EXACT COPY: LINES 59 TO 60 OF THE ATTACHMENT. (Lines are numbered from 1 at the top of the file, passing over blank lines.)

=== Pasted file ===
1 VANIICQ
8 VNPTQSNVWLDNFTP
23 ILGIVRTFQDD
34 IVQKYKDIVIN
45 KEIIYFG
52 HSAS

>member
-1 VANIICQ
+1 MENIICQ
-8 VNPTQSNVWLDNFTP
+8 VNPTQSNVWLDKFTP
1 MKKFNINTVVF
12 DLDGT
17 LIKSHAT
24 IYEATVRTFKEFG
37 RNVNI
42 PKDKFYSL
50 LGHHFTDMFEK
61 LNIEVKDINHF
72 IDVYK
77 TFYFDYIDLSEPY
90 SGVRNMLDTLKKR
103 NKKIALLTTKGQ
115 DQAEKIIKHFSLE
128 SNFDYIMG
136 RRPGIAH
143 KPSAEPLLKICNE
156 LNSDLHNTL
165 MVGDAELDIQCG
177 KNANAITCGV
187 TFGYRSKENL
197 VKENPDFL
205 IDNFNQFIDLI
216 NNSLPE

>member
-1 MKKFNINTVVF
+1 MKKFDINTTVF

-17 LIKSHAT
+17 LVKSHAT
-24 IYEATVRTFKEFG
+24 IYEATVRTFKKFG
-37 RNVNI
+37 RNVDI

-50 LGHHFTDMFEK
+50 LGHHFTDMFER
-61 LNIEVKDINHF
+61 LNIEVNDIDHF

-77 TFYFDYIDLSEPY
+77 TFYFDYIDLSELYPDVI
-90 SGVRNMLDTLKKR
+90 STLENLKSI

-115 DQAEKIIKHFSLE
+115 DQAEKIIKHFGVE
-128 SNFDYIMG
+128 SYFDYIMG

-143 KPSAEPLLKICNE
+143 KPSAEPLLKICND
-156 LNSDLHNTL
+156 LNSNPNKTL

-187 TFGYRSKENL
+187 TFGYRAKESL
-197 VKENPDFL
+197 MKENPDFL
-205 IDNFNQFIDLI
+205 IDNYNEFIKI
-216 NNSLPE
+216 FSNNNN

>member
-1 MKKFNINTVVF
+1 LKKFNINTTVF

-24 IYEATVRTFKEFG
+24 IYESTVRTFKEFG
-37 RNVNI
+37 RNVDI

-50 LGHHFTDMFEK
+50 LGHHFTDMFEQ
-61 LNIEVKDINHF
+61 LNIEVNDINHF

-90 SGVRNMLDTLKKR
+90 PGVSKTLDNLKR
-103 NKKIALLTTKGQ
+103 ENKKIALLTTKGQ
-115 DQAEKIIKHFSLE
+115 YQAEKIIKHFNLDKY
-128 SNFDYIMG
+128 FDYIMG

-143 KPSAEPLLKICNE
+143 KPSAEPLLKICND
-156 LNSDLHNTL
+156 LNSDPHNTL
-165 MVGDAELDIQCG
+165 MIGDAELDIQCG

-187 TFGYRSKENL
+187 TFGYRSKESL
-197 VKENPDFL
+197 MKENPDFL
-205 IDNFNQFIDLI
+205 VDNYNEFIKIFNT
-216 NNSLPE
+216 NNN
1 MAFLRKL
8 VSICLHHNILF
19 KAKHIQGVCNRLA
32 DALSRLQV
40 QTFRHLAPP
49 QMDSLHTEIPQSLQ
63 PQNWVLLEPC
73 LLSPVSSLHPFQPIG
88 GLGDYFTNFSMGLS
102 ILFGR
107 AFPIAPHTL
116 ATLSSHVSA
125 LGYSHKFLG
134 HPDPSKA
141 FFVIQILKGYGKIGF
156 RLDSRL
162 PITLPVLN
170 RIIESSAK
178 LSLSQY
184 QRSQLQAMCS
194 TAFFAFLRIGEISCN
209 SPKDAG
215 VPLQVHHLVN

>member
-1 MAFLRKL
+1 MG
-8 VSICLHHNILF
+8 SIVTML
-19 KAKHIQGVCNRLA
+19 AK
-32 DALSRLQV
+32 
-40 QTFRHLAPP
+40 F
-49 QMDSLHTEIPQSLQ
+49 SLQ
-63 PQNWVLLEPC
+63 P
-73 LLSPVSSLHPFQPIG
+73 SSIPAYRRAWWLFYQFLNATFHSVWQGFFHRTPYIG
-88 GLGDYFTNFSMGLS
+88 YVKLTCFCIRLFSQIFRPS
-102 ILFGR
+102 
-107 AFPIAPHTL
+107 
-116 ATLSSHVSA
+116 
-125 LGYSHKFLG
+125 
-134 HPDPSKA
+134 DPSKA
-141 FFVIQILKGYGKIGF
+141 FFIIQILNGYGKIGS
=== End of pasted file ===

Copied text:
+156 LNSNPNKTL

-187 TFGYRSKENL